UMC High Court Rejects Request for Reconsideration of Ruling Against Lesbian Bishop

(Photo: Charmaine Robledo)Karen Oliveto, the first openly gay bishop in the history of the United Methodist Church, at her consecration service July 16, 2016, at Paradise Valley United Methodist Church in Scottsdale, Arizona.

The United Methodist Church's highest court has rejected a motion to reconsider its ruling that an openly lesbian's election to the position of bishop violated church law.

In an email sent out to the parties involved in the case, Judicial Council Secretary the Rev. Luan-Vu Tran explained that the ruling was going to stand.

"... after careful review and prayerful consideration, the Motion to Reconsider JCD 1341 of the Western Jurisdiction College of Bishops has been denied," wrote Tran, as reported last Friday by United Methodist News Service.

In late April, the United Methodist Judicial Council ruled 6-3 that the Western Jurisdiction's election of Karen Oliveto to the position of bishop violated the UMC Book of Discipline, which prohibits non-celibate homosexuals from ordination.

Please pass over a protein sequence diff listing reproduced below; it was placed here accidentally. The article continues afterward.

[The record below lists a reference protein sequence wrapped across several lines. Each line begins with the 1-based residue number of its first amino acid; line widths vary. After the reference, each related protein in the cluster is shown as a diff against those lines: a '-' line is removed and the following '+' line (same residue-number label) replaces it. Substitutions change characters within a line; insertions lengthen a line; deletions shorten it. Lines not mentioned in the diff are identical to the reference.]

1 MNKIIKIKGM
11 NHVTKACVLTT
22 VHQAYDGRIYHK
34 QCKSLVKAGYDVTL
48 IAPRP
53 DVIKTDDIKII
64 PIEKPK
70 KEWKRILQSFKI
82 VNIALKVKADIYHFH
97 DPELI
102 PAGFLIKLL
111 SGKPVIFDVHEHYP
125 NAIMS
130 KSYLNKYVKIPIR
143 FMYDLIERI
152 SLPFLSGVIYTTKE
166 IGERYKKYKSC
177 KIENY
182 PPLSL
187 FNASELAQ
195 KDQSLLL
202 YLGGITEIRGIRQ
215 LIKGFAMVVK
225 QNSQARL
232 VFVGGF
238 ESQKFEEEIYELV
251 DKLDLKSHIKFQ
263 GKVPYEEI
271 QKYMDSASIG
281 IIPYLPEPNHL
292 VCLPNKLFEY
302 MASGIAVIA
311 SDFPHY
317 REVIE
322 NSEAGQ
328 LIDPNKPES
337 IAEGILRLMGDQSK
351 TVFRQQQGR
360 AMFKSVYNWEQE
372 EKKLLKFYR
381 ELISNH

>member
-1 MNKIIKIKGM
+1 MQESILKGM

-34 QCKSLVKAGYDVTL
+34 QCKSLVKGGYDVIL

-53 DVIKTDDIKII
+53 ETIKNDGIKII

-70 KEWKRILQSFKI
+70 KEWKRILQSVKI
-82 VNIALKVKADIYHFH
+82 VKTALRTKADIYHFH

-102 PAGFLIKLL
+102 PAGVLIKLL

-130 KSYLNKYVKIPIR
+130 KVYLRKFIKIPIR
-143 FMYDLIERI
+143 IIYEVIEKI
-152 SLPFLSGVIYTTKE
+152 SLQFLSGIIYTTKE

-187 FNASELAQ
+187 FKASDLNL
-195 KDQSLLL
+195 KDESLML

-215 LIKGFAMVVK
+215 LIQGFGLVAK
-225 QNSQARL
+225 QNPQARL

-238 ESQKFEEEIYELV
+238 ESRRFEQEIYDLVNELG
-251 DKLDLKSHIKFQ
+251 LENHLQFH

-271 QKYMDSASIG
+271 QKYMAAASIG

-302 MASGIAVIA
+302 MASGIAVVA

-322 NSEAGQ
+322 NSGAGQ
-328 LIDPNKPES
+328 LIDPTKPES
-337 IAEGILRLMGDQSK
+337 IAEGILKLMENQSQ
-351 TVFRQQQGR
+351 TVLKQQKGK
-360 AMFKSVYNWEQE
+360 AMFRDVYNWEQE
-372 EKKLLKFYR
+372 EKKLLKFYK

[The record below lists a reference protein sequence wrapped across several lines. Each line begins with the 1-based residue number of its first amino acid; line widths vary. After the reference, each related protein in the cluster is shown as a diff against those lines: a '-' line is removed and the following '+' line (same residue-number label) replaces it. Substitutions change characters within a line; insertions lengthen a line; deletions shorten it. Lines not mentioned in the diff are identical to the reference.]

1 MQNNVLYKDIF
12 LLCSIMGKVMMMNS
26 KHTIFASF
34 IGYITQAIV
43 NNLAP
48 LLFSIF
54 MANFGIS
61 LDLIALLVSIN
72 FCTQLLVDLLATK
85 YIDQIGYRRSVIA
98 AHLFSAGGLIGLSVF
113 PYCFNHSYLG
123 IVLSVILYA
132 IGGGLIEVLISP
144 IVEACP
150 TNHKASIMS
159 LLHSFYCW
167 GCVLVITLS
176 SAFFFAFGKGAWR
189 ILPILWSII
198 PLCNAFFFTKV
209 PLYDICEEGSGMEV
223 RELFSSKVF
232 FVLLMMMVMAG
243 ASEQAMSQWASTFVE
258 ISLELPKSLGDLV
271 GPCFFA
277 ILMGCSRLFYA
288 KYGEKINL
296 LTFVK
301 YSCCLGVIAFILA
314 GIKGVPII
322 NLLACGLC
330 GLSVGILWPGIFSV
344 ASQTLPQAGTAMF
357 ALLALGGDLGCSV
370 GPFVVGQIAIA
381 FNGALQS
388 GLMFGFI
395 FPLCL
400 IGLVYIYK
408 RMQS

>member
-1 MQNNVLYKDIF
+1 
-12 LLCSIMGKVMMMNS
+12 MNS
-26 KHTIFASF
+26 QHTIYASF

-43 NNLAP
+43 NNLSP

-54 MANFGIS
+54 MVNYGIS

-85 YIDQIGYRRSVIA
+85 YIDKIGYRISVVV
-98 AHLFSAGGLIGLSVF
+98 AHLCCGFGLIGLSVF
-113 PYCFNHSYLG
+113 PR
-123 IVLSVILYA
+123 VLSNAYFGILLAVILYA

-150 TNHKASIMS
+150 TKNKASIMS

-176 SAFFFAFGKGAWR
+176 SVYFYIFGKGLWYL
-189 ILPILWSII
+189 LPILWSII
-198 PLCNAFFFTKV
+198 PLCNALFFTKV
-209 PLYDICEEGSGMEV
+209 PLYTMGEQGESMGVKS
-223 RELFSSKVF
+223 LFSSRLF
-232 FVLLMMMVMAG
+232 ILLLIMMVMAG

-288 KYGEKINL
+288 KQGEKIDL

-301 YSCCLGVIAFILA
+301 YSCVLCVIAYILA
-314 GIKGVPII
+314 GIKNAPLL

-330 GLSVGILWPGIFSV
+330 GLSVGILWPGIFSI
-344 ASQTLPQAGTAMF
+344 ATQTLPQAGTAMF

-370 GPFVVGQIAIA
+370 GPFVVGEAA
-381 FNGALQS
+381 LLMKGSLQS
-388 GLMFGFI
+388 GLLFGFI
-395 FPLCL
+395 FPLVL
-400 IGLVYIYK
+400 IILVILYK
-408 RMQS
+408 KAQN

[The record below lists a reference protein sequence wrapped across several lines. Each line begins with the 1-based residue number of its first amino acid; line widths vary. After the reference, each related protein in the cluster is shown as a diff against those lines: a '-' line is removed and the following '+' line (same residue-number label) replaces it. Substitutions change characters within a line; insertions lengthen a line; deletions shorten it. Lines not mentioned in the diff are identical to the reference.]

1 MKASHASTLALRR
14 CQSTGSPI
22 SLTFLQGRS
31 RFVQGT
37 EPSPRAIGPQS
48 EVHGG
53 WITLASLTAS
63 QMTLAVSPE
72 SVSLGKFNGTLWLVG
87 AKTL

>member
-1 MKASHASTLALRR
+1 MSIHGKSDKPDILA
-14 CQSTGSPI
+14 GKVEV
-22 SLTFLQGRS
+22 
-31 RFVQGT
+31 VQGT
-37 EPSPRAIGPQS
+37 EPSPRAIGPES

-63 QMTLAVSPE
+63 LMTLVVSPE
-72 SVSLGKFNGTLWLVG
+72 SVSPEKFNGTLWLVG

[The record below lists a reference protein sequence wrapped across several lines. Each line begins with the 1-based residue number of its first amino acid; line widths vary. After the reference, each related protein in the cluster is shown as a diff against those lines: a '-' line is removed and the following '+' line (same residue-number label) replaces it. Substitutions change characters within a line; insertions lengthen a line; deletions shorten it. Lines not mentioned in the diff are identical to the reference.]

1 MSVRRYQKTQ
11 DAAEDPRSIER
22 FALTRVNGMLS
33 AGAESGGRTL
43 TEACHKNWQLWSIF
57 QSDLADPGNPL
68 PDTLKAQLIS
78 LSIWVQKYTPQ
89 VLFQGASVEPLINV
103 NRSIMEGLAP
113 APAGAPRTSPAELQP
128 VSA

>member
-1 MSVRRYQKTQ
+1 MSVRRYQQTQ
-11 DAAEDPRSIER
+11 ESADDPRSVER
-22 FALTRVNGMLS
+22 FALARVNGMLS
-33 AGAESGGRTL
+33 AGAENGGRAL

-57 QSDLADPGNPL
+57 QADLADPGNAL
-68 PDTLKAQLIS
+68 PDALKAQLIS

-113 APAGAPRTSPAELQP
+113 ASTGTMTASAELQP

"Under the long-standing principle of legality, no individual member or entity may violate, ignore, or negate Church law. It is not lawful for the college of bishops of any jurisdictional or central conference to consecrate a self-avowed practicing homosexual bishop," read the decision.

"Paragraph 310.2(d) requires that all clergy persons make a complete dedication to the highest ideals of the Christian life, including but not limited to, their commitment to abide by and uphold the Church's definition of marriage and stance on homosexuality. An openly homosexual and partnered bishop is in violation of these minimum standards."

Last month, the jurisdiction requested a reconsideration of the ruling. Richard Marsh, counsel to the Western Jurisdiction, said in a statement that the brief was meant to help advance acceptance of the LGBT community within the church.

"The Western Jurisdiction College of Bishops believes it has an obligation to the wider LGBTQ community within the Church and beyond to point out the fundamental errors contained in this decision," stated Marsh.

In the brief, Marsh argued that Oliveto being in a same-sex marriage did not necessarily make her a "self-avowed practicing homosexual," which is the specific group the Book of Discipline says cannot be ordained.

"The Judicial Council is without authority to expand the list of chargeable offenses. Only the General Conference can declare that same gender marriage is a chargeable offense, and it has not done so despite opportunity," argued the brief.

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